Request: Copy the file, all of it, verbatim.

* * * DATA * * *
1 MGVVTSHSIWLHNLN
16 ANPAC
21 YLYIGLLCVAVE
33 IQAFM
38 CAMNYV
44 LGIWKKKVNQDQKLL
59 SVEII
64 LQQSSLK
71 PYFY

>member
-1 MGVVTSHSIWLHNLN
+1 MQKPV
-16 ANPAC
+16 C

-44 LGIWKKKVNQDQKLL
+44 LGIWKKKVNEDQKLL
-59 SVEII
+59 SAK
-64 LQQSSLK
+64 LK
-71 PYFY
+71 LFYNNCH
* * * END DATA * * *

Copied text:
1 MGVVTSHSIWLHNLN
16 ANPAC
21 YLYIGLLCVAVE
33 IQAFM
38 CAMNYV
44 LGIWKKKVNQDQKLL
59 SVEII
64 LQQSSLK
71 PYFY

>member
-1 MGVVTSHSIWLHNLN
+1 MQKPV
-16 ANPAC
+16 C

-44 LGIWKKKVNQDQKLL
+44 LGIWKKKVNEDQKLL
-59 SVEII
+59 SAK
-64 LQQSSLK
+64 LK
-71 PYFY
+71 LFYNNCH